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Provigil as Treatment for MS Fatigue

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Updated April 11, 2009

Provigil (modafinil) is in a class of drugs called central nervous system stimulants and is most often prescribed for people with narcolepsy or other sleep disorders (such as sleep apnea) which cause excessive daytime sleepiness. Although it clearly shows benefit and is widely-prescribed for MS-related fatigue, Provigil is not specifically approved by the FDA for this application.

Note: Before going any further, read this Provigil Warning!!! that was issued in 2007, linking Provigil to fatal skin rashes and psychiatric adverse effects.

How It Works

The exact mechanism by which Provigil increases wakefulness is not known.

Usual Dosage

Provigil is taken in pill form and the usual dose for MS-related fatigue is between 100 to 200 mg.

Side Effects

The most common side effects of Provigil are headache and nausea. Other side effects, while rarer, are important to watch for, as they can mimic or exacerbate other MS symptoms. These include:
  • Insomnia, especially if not taken early in the day (This is important to report to your doctor if it does not improve, as sleep problems can themselves be one of the causes of fatigue.)
  • Diarrhea
  • Anxiety
  • Dizziness

In 2007, the FDA issued a warning that Provigil was linked to deadly skin rashes and psychiatric effects. Anyone who is taking Provigil and experiences a rash or other skin reaction should contact their doctor immediately. Provigil should be used with extreme caution in anyone with a history of psychosis, depression, or mania.

Potential Interactions and Warnings

Provigil may interact with the following medications: anticoagulants (blood thinners) such as warfarin (Coumadin); certain antidepressants such as clomipramine (Anafranil) and desipramine (Norpramin); cyclosporine (Neoral, Sandimmune); cyclophosphamide (Cytoxan, Neosar); diazepam (Valium); certain medications for seizures such as carbamazepine (Tegretol), phenobarbital (Luminal, Solfoton), and phenytoin (Dilantin); monoamine oxidase (MAO) inhibitors, including isocarboxazid (Marplan), phenelzine (Nardil), selegiline (Eldepryl), and tranylcypromine (Parnate); primidone (Mysoline); propranolol (Inderal); certain proton pump inhibitors such as lansoprazole (Prevacid), omeprazole (Prilosec), and pantoprazole (Protonix); selective serotonin reuptake inhibitors (SSRIs) such as as citalopram (Celexa), escitalopram (Lexapro), fluoxetine (Prozac, Sarafem), fluvoxamine (Luvox), paroxetine (Paxil), and sertraline (Zoloft); rifampin (Rifadin, Rimactane); and triazolam (Halcion).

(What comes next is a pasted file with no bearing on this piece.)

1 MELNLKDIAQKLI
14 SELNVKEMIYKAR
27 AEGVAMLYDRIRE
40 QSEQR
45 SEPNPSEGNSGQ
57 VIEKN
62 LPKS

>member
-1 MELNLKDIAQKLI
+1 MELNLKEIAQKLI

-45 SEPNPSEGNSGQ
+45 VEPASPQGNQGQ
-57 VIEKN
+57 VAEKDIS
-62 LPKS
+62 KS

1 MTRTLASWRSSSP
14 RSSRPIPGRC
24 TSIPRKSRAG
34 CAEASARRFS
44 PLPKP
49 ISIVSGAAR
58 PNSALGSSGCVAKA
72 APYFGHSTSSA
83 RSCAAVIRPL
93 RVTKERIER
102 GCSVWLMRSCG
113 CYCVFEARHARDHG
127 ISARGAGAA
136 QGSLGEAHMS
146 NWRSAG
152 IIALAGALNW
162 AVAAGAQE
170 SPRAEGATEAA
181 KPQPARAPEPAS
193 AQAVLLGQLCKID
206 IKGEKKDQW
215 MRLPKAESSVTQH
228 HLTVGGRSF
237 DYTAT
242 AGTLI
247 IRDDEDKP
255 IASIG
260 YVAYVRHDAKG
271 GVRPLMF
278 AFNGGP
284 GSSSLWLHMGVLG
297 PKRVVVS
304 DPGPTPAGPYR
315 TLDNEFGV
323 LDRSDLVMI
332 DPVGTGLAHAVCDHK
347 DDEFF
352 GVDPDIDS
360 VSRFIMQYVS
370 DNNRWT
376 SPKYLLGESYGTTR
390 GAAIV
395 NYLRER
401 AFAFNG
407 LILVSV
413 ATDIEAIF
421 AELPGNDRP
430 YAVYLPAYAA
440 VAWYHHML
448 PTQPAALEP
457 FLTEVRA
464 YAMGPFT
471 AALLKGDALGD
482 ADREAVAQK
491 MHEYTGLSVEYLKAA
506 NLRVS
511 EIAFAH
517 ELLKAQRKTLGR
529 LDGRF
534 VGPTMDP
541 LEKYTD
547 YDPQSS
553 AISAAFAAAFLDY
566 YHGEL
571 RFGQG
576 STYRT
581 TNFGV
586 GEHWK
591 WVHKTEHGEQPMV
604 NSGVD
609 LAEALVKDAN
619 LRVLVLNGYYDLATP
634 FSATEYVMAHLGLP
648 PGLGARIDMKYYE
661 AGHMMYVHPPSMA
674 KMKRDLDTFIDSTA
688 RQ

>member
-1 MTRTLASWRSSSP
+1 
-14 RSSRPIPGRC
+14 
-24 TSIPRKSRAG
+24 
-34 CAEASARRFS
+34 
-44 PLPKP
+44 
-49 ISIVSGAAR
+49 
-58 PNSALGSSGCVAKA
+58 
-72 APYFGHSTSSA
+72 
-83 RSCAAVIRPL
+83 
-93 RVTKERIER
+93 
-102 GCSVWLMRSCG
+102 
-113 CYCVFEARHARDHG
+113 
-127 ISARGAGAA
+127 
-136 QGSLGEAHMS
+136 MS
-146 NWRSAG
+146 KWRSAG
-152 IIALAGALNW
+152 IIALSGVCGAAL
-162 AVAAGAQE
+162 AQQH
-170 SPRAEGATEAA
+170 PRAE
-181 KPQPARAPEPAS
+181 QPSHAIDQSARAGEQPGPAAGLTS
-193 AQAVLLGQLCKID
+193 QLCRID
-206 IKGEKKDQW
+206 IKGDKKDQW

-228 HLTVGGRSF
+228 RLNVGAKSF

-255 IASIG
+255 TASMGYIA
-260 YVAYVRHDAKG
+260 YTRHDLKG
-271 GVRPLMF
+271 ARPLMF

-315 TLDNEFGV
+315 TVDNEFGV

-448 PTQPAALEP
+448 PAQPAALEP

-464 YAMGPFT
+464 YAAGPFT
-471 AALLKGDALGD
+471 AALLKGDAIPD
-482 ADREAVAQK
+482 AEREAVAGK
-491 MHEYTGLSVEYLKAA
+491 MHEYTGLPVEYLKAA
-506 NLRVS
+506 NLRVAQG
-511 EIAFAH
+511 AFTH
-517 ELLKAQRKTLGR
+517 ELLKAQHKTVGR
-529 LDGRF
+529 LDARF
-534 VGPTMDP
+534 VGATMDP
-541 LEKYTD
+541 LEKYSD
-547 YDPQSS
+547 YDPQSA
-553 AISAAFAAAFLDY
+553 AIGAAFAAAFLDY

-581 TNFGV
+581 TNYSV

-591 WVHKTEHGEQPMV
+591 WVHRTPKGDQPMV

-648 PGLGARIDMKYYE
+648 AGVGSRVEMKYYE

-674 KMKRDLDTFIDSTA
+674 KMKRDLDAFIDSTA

In addition, Provigil has been shown to decrease the effectiveness of hormonal contraceptives, including birth control pills, patches, rings, implants, injections, and intrauterine devices. Use another form of birth control while taking Provigil and for one month after you stop taking it. Talk to your doctor about types of birth control that will work for you while you are taking Provigil.

You should not eat grapefruit or drink grapefruit juice while taking Provigil.

Mention any cardiac problems to your doctor, especially mitral valve prolapse and left ventricular hypertrophy.

Other Uses in MS

Provigil is occasionally used to treat depression related to fatigue (and fatigue due to depression), which are two MS symptoms that often appear together and can exacerbate each other so that both the fatigue and depression become worse if both are not treated.

Just recently, Provigil was shown to improve nocturnal enuresis (which is the involuntary discharge of urine during sleep at night) in people with MS.

Sources:

Turkington, Carol. The A to Z of Multiple Sclerosis. New York: Checkmark Books. 2005.

National Library of Medicine. National Institutes of Health. Medline Plus: Modafinil.

Carrieri PB, de Leva MF, Carrieri M, Buongiorno M. Modafinil improves primary nocturnal enuresis in multiple sclerosis. European Journal of Neurology. 2007 Mar;14(3).

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